Estrogen Is Involved in Stress Response
Findings Could Explain Why Depression Is More Common in Women
Dec. 3, 2003 -- New research from Yale University may help explain why women are twice as likely as men to suffer from stress-related mental illnesses such as depression. Animal studies show that high levels of the female sex hormone estrogen affect the brain's ability to deal with stress.
Estrogen was found to amplify the stress response in areas of the brain most closely identified with depression and other stress-related mental illnesses. Researchers say the findings may one day lead to the development of treatments for depression that specifically target women.
"These findings suggest that there is a difference between men and women in how the prefrontal cortex responds to stress," says graduate student Rebecca M. Shansky, who was the study's lead researcher.
Estrogen Increases Stress Sensitivity
The Yale team exposed male and female rats to different levels of stress and then had the rats perform a short-term memory task designed to assess prefrontal cortex function. This region of the brain has been shown in previous brain imaging studies to be abnormal in depressed people. In the absence of stress, both the males and females performed the task equally well, and both sexes performed poorly when exposed to relatively high levels of stress.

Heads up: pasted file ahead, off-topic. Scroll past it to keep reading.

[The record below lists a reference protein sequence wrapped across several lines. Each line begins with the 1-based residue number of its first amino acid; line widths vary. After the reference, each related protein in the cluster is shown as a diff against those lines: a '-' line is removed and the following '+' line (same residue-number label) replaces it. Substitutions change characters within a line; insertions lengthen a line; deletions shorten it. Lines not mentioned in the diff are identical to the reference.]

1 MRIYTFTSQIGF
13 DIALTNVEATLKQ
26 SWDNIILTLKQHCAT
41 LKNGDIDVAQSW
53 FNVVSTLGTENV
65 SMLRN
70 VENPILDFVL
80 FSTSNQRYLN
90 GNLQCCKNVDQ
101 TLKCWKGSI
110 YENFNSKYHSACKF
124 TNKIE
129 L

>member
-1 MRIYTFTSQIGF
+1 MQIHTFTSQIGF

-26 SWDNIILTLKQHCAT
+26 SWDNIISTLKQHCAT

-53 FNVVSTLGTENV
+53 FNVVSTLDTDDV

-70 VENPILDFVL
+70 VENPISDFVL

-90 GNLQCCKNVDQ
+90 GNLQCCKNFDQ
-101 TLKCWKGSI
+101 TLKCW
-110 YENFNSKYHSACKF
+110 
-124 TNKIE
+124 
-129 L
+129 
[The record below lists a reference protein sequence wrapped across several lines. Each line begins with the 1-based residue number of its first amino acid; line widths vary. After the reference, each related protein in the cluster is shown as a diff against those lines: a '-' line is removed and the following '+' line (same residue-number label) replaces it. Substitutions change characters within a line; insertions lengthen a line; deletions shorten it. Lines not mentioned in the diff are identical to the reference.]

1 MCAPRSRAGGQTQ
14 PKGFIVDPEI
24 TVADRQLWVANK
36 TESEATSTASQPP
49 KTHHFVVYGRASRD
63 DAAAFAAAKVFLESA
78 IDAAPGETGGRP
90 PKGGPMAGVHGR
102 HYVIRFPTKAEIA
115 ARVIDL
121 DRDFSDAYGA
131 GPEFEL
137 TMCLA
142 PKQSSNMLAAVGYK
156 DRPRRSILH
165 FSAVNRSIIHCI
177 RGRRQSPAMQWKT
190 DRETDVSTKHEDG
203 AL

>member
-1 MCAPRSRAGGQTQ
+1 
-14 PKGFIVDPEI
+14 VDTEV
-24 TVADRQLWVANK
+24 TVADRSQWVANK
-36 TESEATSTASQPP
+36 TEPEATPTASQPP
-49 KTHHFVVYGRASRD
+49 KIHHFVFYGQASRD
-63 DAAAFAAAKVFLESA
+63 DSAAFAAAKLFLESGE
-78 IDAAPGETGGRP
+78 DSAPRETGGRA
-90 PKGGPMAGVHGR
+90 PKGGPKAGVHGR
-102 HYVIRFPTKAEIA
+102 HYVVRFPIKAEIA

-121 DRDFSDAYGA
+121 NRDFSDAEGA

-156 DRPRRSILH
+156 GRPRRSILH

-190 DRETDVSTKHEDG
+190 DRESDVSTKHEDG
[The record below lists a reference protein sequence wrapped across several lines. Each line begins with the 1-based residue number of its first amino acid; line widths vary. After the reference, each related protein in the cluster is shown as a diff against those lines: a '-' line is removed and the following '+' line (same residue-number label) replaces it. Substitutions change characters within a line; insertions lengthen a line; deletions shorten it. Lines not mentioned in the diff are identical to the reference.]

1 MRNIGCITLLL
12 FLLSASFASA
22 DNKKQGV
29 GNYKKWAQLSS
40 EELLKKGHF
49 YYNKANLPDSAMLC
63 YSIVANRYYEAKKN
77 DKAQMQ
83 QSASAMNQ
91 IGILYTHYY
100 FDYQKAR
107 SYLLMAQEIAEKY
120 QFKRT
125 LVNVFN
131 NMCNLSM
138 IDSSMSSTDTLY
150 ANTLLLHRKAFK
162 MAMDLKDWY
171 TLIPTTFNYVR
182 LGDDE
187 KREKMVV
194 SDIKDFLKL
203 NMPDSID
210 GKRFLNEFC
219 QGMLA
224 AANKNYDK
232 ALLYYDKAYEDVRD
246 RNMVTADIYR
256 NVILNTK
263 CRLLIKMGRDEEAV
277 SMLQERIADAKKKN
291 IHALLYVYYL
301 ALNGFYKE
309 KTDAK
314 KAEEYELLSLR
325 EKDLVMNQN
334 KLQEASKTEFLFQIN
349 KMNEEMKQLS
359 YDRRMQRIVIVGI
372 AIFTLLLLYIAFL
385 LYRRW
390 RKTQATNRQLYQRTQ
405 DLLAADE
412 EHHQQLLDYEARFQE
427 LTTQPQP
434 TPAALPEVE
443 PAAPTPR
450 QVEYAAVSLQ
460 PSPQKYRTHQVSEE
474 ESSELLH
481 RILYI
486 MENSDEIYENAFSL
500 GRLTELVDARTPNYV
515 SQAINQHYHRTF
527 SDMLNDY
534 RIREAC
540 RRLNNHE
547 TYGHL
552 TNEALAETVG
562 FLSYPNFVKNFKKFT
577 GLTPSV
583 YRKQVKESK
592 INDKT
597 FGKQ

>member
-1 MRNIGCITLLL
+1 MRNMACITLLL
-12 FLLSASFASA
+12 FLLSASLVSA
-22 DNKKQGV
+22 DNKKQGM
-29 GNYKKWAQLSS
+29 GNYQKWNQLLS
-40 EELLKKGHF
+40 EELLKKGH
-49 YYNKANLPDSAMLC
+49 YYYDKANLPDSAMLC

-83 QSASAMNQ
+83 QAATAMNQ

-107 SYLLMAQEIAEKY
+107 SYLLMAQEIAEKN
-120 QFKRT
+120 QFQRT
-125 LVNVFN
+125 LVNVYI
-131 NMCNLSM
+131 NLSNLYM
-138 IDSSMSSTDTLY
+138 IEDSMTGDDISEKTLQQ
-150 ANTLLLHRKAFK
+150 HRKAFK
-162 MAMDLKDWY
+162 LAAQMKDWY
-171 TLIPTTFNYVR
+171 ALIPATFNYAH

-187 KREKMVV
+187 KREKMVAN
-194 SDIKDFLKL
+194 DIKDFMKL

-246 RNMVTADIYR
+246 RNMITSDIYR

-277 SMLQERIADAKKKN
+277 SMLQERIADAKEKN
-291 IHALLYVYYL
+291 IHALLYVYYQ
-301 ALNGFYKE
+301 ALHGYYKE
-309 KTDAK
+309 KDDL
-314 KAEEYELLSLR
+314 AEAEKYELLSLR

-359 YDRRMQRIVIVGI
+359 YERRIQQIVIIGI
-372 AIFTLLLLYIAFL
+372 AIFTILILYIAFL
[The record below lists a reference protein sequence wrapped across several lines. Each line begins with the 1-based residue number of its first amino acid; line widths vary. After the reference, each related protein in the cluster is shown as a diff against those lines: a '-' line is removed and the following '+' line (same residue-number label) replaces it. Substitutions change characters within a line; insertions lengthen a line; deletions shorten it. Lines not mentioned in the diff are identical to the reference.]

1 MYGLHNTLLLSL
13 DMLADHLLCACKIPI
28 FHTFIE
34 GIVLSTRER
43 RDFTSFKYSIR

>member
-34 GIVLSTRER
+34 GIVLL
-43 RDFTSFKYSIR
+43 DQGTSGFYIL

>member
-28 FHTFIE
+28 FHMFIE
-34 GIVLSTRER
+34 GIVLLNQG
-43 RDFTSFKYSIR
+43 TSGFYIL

Yet when levels of estrogen were high, female rats were impaired by lower levels of stress than male rats. During periods when this hormone was low, they responded similarly to male rats to stress.
"High estrogen levels made these animals more sensitive to the effects of stress," Shansky tells WebMD.
To further investigate estrogen's role in stress response, the investigators removed the ovaries from another group of female rats, and then implanted a time-released capsule containing either estrogen or placebo. When these rats performed a memory task, increased stress sensitivity was seen after estrogen replacement. The findings are reported in the December issue of the journal Molecular Psychiatry.